“It was a great position,” she said.

Kathy Germani, now the assistant superintendent for the South Portland School District, was the principal of Mahoney High School when Barker first became the school resource officer, and also when Barker ran the D.A.R.E. (Drug Abuse Resistance Education) program.

“Linda was just the right person,” Germani said. “She was great at forging connections with kids.”

Germani said Barker’s rapport with the students is what she remembered most.

“She never stayed in her office. She was always around the school,” Germani said. “Any opportunity she had to have a conversation with kids, she would take advantage of it.”

Germani said Barker also wanted to engage with the kids outside the school, helping to arrange funds for field trips and various outdoor activities. It was the embodiment, Germani said, of what is now commonly called community policing.

“I think it helped build a stronger community,” she said. “Kids would see Linda out working, and it wasn’t a negative to see a police officer.”

Former South Portland Police Chief Ed Googins agreed that Barker defined community policing for the town.

“The impact that she had was absolutely incredible,” he said. “The city was very, very blessed to have her.”

Barker helped institute the town’s “Smokeless Saturday” program. Modeled after a similar program she and fellow officers discovered in Dover, New Hampshire, the idea was to give first-time teenage offenders a chance to void a summons for tobacco possession by attending a Saturday class on the subject.

“This was an educational alternative to the court system,” she said.

The program gave teenagers who wanted to quit smoking a chance to start the process. Barker said the program also gave teenagers a chance to address other problems they might be having, even behavioral or similar problems unrelated to smoking.

“We thought it was phenomenal,” she said.

Lt. Todd Bernard, who worked with Barker for years, said the community appreciated Barker’s commitment to youth education.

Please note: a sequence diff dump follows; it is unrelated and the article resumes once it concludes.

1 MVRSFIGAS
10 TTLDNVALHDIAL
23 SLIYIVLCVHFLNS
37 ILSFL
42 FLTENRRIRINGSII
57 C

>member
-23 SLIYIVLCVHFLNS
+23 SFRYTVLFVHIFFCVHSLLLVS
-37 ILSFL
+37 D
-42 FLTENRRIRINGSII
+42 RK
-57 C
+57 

“She’s incredibly loved in the community, especially in the school area,” he said.

Bernard said what he remembered most about Barker was how many different duties she has filled in the department over the years.

“She’s done it all,” he said.

In addition to her professional accomplishments, she has triumphed in personal battles with cancer, too. She was diagnosed with Stage 4 non-Hodgkins lymphoma in 2007, and again in 2015. She has also survived a diagnosis in 2018 of acute myeloid leukemia.

“I’m 62 and glad to be alive,” she said.

Despite her retirement, Barker isn’t sitting still. Now living in Gorham, she still teaches several criminology and sociology classes at St. Joseph’s College, and keeps up with outdoor activities, including kayaking, hiking and motorcycling. She remains close with her children, Joseph Barker, 42, of Gray, a troubleshooter for Central Maine Power; Reed Barker Jr., 29, of St. Augustine, Florida, a heavy equipment manager, and Valerie Barker, 32, a registered nurse at Flagler Hospital in St. Augustine, Florida.

Unlike other retirees, however, Barker said she has no big plans for the immediate future.

“I’m kind of looking at what life sends me next,” she said.